Food value chain linkages and household food security in Tanzania
Raoul Herrmann (),
Ephraim Nkonya and
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Raoul Herrmann: German Development Institute / Deutsches Institut für Entwicklungspolitik (DIE)
Ephraim Nkonya: International Food Policy Research Institute (IFPRI)
Anja Faße: Weihenstephan-Triesdorf University of Applied Sciences
Food Security: The Science, Sociology and Economics of Food Production and Access to Food, 2018, vol. 10, issue 4, 827-839
Abstract This article investigates smallholder market linkages in food value chains in sub-Saharan Africa, using Tanzania as a case study. Specifically, we analysed the status and drivers of market linkages among farmers, and their impact on agricultural income and food security. The analysis is based on nationally representative household survey data, using a combination of descriptive statistics and econometric approaches. Although most farmers in Tanzania are integrated into agricultural markets, their level of commercialization is very low, with an average of only 30% of their crop production sold. Around 15% of farmers who sell crops have access to potentially more rewarding market linkages (e.g. through cooperatives or contract farming). The econometric results show that, controlling for a number of confounding factors, farmers with market linkages are more commercialized, and receive significantly higher producer prices and crop income than those without such linkages. However, in spite of these positive results, we did not find significant differences in terms of household food security.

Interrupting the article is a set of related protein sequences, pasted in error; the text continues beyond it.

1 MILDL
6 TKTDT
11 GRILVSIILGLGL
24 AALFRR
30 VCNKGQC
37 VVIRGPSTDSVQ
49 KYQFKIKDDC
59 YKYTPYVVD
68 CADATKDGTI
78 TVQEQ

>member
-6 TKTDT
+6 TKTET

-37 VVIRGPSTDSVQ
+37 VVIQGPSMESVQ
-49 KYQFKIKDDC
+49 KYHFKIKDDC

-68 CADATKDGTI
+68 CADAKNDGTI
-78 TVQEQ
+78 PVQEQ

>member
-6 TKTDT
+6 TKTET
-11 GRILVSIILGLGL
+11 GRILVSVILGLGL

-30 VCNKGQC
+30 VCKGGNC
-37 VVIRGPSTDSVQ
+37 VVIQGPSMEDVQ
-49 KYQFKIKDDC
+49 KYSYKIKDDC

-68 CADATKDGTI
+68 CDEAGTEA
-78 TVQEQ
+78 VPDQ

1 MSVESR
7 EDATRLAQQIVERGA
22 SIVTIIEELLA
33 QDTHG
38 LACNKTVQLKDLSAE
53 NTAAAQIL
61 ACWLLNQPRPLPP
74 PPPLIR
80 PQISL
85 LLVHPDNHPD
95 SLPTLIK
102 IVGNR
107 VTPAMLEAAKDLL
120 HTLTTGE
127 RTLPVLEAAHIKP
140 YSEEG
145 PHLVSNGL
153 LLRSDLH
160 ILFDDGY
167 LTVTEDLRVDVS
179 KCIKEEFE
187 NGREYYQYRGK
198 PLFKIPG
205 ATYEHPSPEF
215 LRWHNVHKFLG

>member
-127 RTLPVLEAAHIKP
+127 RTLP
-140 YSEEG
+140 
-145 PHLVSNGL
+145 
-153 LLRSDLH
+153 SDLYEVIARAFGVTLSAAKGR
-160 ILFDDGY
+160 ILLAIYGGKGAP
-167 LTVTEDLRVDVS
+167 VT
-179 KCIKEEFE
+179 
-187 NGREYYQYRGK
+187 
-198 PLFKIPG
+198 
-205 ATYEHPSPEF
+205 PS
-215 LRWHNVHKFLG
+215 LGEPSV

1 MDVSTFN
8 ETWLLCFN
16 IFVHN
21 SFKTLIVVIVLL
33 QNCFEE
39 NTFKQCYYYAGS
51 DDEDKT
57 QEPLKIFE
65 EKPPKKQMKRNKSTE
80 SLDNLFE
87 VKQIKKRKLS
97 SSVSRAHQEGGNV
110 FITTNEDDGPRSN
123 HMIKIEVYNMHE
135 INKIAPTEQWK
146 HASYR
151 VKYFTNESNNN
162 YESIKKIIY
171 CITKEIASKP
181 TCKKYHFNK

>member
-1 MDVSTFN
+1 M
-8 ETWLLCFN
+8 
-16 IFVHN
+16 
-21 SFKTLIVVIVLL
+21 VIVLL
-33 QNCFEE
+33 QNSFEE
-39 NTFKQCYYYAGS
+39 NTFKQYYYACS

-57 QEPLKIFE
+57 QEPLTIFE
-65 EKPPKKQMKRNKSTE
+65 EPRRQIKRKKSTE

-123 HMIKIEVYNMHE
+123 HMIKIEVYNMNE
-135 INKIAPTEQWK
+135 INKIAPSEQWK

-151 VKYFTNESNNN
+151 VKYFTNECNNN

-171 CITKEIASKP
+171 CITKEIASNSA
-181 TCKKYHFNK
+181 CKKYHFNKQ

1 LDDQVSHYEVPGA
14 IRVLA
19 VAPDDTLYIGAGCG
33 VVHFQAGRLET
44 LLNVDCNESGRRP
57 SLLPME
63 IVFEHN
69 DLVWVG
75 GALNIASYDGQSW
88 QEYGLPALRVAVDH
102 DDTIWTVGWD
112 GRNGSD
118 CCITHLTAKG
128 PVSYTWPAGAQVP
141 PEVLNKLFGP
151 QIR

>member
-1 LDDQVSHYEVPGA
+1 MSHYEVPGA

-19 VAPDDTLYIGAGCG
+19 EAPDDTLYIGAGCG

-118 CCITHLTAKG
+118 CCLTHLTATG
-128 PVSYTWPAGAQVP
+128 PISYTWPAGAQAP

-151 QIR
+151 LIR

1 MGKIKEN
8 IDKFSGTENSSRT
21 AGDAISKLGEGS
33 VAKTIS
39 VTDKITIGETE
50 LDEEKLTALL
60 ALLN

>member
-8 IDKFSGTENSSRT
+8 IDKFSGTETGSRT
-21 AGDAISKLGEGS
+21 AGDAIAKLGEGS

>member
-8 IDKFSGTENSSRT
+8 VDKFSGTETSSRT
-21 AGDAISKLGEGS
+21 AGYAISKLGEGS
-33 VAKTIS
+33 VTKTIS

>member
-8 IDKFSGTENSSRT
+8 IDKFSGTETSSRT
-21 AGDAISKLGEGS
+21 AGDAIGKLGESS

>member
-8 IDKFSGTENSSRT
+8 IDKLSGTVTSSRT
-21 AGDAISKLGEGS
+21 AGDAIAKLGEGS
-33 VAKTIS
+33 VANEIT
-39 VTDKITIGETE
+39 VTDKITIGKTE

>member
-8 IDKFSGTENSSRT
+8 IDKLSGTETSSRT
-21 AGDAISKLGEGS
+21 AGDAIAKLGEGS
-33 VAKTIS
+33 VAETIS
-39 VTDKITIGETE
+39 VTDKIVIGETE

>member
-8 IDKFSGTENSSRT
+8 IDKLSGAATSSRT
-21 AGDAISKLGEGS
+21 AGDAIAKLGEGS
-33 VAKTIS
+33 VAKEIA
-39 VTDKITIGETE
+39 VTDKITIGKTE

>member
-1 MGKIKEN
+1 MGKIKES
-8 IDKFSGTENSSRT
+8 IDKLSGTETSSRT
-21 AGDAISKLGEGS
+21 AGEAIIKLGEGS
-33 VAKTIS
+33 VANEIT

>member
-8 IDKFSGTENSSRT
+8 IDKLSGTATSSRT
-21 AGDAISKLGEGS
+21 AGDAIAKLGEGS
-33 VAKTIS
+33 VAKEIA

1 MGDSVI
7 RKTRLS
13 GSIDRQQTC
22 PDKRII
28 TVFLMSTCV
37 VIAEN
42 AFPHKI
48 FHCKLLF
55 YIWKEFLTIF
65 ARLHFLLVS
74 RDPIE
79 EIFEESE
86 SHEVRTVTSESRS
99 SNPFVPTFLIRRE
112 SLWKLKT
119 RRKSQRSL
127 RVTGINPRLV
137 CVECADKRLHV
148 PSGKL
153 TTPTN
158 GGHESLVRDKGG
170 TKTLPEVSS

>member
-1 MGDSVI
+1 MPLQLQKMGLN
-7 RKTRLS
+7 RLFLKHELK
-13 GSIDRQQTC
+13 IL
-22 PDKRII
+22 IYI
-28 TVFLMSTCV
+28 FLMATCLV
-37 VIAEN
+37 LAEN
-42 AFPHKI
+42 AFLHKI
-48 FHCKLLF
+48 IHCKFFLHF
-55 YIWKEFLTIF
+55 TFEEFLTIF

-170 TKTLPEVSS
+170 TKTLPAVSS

Keywords: Tanzania; Food value chain; Market linkage; Cooperatives; Impact evaluation (search for similar items in EconPapers)
JEL-codes: Q13 Q15 Q16 O13 (search for similar items in EconPapers)
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